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What it takes to really have a digital advisory firm

A guide to understanding the spectrum of digitization at financial firms

Mar 7, 2016 @ 12:36 pm

By David Canter

There are multiple forces of change disrupting the advice industry today. Emerging affluent investors want a more collaborative and digital experience. There's an influx of new fintech firms seemingly trying to change the industry overnight.

These forces may require a new and more efficient technology framework that can help wealth management firms digitize their businesses. But what does it really mean to be “digital”?

We believe an advisory firm has a “digital” business if the firm is leveraging technology both to make their business more efficient and to improve the client experience. Really, there is a spectrum of digitization, with building blocks that add on to one another, resulting in a fully digital business:

•The digital basics: Firms can start the process with their operational efficiencies: Are you fully utilizing your portfolio management and rebalancing software, and have you automated workflows in your customer relationship management to streamline daily tasks?

•Building on the digital core: Once those technologies that are core to the operation of your firm are in place, you have an opportunity to improve engagement with your clients by offering them a digital experience. That includes: providing clients with online access to their financial information via a custom dashboard and access to their documents via an online vault; giving them a dynamic picture of their financial situation using online planning tools that aggregate both asset and liability data to provide a holistic view; and giving them the opportunity to collaborate with their adviser online via screen sharing, video chat, and e-signature capabilities for account opening.

•Delivering the full digital experience: Firms may want to take the concept of digitization one step further by providing a digital-advice offering in which clients answer a few important questions and are provided with an automated asset-allocation strategy that helps them achieve their goals.

•What's next: Firms then need to pay attention to how their digital footprint is used and how it affects the client-acquisition process. Have you audited and/or upgraded your web presence? Some firms are now using new technologies to provide client service and support through click to chat technologies on their website. And some are using data analytics to track visitors and understand prospect behavior in more detail.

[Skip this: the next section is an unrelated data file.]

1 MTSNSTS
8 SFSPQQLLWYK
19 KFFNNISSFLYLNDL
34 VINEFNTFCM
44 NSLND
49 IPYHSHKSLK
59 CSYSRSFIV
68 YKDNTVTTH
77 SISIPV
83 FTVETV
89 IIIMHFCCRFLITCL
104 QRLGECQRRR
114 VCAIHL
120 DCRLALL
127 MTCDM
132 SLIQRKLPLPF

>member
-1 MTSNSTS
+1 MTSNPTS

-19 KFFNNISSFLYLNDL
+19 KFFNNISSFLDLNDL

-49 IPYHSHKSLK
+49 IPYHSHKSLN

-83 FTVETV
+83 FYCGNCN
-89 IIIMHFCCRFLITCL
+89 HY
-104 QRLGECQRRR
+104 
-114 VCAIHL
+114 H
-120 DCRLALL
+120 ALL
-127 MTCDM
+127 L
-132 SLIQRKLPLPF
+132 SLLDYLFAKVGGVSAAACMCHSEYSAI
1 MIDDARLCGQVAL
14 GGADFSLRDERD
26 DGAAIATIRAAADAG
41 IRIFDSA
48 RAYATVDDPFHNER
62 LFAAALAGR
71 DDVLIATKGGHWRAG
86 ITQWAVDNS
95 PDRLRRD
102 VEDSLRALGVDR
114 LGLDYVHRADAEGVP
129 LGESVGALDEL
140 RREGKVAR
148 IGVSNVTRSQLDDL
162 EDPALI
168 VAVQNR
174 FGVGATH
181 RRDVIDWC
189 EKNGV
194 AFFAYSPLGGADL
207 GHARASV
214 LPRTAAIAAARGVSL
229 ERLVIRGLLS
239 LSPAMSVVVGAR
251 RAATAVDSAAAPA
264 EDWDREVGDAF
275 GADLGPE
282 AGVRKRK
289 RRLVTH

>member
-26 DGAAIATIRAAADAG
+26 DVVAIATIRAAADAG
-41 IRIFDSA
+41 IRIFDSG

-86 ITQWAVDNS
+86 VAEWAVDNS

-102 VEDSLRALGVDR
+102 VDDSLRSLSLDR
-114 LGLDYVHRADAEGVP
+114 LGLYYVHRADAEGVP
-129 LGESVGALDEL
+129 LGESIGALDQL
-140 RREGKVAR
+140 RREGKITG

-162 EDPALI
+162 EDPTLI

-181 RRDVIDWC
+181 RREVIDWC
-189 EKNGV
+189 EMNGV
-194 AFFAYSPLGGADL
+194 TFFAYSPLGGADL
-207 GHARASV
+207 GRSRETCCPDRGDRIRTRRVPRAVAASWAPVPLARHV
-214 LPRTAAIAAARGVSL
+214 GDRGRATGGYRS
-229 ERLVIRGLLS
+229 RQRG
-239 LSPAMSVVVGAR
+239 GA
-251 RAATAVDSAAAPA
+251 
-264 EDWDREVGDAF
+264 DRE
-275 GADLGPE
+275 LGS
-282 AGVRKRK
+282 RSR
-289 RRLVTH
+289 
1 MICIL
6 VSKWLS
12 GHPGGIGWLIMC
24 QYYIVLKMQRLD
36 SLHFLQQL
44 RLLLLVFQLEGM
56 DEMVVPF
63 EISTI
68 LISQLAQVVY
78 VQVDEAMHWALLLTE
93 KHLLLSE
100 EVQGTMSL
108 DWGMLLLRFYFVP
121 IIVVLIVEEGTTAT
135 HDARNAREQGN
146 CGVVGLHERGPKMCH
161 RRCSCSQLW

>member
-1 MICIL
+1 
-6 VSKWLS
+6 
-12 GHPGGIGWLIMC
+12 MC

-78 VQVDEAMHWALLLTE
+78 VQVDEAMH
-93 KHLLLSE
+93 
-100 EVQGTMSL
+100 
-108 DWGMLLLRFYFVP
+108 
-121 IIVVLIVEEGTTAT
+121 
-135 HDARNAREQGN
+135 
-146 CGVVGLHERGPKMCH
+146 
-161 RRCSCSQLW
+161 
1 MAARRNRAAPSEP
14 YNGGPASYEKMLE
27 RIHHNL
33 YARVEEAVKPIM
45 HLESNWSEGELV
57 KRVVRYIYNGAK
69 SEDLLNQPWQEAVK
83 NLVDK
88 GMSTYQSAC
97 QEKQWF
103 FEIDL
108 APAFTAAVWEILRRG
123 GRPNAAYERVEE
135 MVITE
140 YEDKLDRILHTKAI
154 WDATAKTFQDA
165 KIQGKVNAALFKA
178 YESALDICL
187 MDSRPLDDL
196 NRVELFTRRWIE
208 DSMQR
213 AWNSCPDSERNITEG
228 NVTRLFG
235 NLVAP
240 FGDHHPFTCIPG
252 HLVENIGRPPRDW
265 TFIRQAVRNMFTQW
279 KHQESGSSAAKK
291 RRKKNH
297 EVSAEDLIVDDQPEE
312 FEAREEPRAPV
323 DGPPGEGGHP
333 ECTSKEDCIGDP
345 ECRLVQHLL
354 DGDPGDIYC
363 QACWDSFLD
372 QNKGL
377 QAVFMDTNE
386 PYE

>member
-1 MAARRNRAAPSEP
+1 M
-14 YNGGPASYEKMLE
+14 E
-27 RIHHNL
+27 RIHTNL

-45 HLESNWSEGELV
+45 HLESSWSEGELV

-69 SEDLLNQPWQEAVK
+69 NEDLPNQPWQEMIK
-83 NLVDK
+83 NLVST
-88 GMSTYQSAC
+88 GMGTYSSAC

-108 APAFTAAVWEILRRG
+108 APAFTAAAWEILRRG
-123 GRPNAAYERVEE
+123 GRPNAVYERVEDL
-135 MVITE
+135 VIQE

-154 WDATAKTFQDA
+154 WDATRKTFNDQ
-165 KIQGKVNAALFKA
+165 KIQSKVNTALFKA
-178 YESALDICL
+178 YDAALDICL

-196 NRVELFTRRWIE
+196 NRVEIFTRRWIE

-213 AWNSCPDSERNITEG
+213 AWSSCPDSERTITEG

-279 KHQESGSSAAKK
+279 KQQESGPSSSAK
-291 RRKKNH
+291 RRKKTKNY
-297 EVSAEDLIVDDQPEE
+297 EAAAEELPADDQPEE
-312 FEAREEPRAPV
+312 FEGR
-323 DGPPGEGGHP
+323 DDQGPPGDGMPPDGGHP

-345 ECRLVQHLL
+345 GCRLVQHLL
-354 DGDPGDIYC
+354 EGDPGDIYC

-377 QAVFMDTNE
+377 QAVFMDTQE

(Related read: How to beat the robo-advisers)

The notion of a fully digital experience marks a significant shift for most advisory firms. Based on our recent e-adviser research, we found that only three in 10 advisers are using a broad range of technologies, and using them deeply. This provides a tremendous opportunity for advisers to take advantage of technology to help grow their business, expand their geographic reach and attract more Gen X and Y clients.

So, if you're thinking about integrating these digital building blocks, consider the following three things:

1. You can't start at the ending: We've had hundreds of conversations with advisers in the last year about adding a digital-advice offering to their business. Many of them wanted to deploy a solution very quickly, but after thinking through the implications to the rest of their business infrastructure — both operational and organizational — they pressed “pause.” That's because this is a process, and it requires significant planning and consideration. Consider the digital building blocks that lead up to a fully digital experience.

2. So, start at the beginning: A digital audit: We've identified the steps you need to consider before you leap, and I outlined them in a LinkedIn post.

3. And, stay focused on the core: All things digital tie back to your core business strategy. The most important thing firms need to do is know what their objective is and what their target market is. Will you be leveraging these new technologies to generate increased engagement with your current clients — whether that's baby boomers or Gen Xers — or will this be a growth play for targeting the children and grandchildren of your clients, your client base in the future? You need to know that before you begin to think about what services and capabilities you want to provide, your pricing model, how you'll align your talent to the new services you plan to offer, and what your go-to market strategy is.

We've seen some firms who have been early movers in digitizing their businesses. They play an important role in the technology development cycle, helping technology providers refine and redefine solutions. I believe that those firms that are thoughtful about developing a plan may be just as successful. Make sure you spend time upfront thinking about your strategy for going “digital” and implement the solution that's best for your firm — and your clients.

David Canter is executive vice president, practice management and consulting, for Fidelity Clearing and Custody Solutions.


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